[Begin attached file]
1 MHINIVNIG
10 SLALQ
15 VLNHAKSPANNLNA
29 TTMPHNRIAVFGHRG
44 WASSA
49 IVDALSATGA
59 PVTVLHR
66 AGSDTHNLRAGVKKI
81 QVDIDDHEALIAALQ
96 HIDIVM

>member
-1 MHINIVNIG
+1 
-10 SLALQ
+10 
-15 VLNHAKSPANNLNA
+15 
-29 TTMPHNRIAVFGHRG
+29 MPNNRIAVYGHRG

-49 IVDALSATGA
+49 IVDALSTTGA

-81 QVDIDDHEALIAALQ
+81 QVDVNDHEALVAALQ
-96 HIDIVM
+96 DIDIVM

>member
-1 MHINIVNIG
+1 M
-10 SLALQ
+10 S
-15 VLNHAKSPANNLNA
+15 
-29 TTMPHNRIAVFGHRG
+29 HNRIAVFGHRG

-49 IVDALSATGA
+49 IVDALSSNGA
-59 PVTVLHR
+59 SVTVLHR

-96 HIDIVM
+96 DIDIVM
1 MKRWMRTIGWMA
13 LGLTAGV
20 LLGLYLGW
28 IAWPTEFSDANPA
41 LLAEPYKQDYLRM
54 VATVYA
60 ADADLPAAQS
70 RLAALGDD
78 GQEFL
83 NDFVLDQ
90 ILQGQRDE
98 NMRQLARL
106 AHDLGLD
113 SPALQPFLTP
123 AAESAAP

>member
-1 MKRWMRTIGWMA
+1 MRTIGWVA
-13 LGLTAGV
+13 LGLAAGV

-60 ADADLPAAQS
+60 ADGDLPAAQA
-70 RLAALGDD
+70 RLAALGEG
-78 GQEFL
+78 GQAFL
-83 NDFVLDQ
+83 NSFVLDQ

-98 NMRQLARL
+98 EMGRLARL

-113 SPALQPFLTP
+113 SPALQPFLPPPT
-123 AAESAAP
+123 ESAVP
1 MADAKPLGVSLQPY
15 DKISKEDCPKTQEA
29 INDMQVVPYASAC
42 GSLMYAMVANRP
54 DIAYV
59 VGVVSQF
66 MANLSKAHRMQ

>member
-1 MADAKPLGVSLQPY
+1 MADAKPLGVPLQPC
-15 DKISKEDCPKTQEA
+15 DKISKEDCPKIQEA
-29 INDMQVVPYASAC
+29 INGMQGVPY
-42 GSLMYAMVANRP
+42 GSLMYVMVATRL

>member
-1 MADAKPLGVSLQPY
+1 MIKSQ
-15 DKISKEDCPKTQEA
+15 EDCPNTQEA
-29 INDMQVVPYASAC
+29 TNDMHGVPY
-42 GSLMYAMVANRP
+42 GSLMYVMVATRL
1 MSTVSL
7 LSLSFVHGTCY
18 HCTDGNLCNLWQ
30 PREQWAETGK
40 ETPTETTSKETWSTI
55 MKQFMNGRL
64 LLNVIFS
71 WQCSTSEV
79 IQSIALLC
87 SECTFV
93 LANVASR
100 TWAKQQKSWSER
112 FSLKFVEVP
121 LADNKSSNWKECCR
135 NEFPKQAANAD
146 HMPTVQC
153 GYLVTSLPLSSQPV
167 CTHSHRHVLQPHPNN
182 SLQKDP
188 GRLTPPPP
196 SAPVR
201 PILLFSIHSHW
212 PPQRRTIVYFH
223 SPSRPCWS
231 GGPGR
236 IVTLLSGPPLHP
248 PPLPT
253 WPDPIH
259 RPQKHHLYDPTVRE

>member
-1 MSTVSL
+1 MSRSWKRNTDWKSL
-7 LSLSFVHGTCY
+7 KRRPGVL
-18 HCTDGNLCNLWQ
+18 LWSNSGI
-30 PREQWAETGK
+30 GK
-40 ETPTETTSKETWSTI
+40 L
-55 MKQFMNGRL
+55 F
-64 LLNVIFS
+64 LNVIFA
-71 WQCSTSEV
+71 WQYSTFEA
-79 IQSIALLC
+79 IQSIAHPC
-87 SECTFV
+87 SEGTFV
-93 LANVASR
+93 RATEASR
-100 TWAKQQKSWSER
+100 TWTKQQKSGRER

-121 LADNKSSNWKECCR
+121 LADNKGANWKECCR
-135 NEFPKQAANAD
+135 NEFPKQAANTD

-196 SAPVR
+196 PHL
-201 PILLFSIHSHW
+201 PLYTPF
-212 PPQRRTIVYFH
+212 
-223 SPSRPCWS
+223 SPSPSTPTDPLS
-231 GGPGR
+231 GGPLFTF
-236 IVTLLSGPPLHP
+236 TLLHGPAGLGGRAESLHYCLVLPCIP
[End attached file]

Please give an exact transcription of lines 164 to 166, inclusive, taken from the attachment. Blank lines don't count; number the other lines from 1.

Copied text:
-223 SPSRPCWS
+223 SPSPSTPTDPLS
-231 GGPGR